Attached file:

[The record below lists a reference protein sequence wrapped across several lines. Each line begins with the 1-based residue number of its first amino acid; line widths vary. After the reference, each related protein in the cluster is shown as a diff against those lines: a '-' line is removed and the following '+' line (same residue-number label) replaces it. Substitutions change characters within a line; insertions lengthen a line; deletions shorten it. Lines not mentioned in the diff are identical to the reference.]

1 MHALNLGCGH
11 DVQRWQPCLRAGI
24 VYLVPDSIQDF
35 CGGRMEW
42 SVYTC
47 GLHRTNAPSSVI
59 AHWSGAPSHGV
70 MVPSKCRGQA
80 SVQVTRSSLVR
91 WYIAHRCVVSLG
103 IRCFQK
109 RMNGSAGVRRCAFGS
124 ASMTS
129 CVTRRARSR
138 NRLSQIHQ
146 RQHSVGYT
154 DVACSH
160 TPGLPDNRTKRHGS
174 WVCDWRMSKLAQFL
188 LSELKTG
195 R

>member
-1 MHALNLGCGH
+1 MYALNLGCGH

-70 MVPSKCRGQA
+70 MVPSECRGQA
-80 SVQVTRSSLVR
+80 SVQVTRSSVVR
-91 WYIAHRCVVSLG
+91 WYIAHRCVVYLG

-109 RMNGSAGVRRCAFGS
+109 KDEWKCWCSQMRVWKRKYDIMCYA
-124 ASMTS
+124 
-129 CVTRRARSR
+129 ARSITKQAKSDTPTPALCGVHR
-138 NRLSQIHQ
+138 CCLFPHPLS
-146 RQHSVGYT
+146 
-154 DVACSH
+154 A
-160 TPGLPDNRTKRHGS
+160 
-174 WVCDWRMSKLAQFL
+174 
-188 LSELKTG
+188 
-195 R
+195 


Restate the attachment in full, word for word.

[The record below lists a reference protein sequence wrapped across several lines. Each line begins with the 1-based residue number of its first amino acid; line widths vary. After the reference, each related protein in the cluster is shown as a diff against those lines: a '-' line is removed and the following '+' line (same residue-number label) replaces it. Substitutions change characters within a line; insertions lengthen a line; deletions shorten it. Lines not mentioned in the diff are identical to the reference.]

1 MHALNLGCGH
11 DVQRWQPCLRAGI
24 VYLVPDSIQDF
35 CGGRMEW
42 SVYTC
47 GLHRTNAPSSVI
59 AHWSGAPSHGV
70 MVPSKCRGQA
80 SVQVTRSSLVR
91 WYIAHRCVVSLG
103 IRCFQK
109 RMNGSAGVRRCAFGS
124 ASMTS
129 CVTRRARSR
138 NRLSQIHQ
146 RQHSVGYT
154 DVACSH
160 TPGLPDNRTKRHGS
174 WVCDWRMSKLAQFL
188 LSELKTG
195 R

>member
-1 MHALNLGCGH
+1 MYALNLGCGH

-70 MVPSKCRGQA
+70 MVPSECRGQA
-80 SVQVTRSSLVR
+80 SVQVTRSSVVR
-91 WYIAHRCVVSLG
+91 WYIAHRCVVYLG

-109 RMNGSAGVRRCAFGS
+109 KDEWKCWCSQMRVWKRKYDIMCYA
-124 ASMTS
+124 
-129 CVTRRARSR
+129 ARSITKQAKSDTPTPALCGVHR
-138 NRLSQIHQ
+138 CCLFPHPLS
-146 RQHSVGYT
+146 
-154 DVACSH
+154 A
-160 TPGLPDNRTKRHGS
+160 
-174 WVCDWRMSKLAQFL
+174 
-188 LSELKTG
+188 
-195 R
+195 